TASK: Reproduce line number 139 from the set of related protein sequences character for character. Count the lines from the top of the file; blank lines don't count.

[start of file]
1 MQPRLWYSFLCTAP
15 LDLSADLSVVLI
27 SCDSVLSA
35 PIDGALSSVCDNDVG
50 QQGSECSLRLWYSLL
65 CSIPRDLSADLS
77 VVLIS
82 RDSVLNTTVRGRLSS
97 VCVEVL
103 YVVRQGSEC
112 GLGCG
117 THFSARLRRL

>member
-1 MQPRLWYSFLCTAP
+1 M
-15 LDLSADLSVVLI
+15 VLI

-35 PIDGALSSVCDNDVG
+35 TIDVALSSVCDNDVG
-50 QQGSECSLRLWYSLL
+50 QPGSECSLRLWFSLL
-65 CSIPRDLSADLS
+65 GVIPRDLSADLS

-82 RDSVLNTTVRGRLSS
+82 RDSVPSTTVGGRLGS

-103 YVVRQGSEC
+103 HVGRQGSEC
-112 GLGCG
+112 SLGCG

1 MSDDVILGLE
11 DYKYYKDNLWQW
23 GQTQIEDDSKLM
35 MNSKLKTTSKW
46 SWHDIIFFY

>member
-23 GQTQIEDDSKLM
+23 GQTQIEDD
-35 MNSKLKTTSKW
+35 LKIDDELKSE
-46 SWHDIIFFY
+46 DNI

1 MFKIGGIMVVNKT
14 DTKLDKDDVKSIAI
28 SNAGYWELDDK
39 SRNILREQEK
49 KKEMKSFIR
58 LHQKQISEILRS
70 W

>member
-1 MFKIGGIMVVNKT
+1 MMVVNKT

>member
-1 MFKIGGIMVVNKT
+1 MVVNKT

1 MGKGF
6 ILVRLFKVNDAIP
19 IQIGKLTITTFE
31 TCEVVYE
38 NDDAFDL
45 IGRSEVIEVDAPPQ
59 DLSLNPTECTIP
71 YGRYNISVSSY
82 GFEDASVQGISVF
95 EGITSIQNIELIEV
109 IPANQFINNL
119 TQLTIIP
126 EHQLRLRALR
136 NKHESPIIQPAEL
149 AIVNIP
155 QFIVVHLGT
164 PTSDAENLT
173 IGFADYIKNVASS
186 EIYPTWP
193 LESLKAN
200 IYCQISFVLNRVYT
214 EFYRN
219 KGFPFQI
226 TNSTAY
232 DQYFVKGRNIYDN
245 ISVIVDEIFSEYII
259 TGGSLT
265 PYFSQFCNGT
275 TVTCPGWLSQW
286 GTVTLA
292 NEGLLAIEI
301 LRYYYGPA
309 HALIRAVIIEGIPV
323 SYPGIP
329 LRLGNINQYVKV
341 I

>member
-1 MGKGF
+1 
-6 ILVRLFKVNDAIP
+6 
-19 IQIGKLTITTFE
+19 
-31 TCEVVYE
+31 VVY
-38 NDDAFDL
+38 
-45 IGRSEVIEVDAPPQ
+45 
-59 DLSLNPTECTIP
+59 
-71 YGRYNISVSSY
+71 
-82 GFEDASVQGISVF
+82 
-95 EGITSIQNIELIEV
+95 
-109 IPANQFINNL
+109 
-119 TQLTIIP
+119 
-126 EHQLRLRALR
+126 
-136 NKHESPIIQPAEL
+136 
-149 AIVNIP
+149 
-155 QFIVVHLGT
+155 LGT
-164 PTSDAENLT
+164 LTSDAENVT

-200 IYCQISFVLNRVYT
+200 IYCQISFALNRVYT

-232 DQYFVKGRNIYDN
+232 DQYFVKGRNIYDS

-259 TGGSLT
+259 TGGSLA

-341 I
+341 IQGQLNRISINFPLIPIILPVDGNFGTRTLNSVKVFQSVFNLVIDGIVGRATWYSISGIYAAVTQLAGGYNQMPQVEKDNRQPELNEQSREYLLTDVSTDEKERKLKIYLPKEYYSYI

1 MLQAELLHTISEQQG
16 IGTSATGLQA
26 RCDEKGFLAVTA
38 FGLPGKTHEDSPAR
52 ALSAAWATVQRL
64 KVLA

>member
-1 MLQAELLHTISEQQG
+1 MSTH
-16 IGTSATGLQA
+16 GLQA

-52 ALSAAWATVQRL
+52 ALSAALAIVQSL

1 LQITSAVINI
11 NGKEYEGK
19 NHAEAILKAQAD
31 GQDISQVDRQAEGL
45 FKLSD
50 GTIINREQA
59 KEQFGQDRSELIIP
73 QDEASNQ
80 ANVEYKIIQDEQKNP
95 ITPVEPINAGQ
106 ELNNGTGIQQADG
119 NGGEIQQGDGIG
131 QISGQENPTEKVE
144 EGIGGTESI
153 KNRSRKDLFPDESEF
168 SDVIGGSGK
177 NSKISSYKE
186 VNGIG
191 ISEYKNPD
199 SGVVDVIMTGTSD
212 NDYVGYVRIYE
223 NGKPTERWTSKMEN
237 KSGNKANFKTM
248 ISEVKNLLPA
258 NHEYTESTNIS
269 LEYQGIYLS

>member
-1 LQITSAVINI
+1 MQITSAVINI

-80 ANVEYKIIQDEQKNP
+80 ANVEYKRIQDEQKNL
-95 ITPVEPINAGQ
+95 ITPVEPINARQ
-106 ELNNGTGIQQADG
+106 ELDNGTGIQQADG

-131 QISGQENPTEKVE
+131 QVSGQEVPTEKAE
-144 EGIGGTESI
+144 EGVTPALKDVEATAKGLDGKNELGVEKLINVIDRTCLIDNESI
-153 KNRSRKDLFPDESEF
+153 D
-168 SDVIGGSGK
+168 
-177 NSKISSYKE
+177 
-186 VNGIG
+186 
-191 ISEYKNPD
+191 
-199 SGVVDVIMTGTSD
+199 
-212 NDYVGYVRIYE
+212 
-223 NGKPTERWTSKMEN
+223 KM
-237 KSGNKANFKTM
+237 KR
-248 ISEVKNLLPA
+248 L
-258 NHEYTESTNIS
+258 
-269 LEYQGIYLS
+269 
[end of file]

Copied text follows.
64 KVLA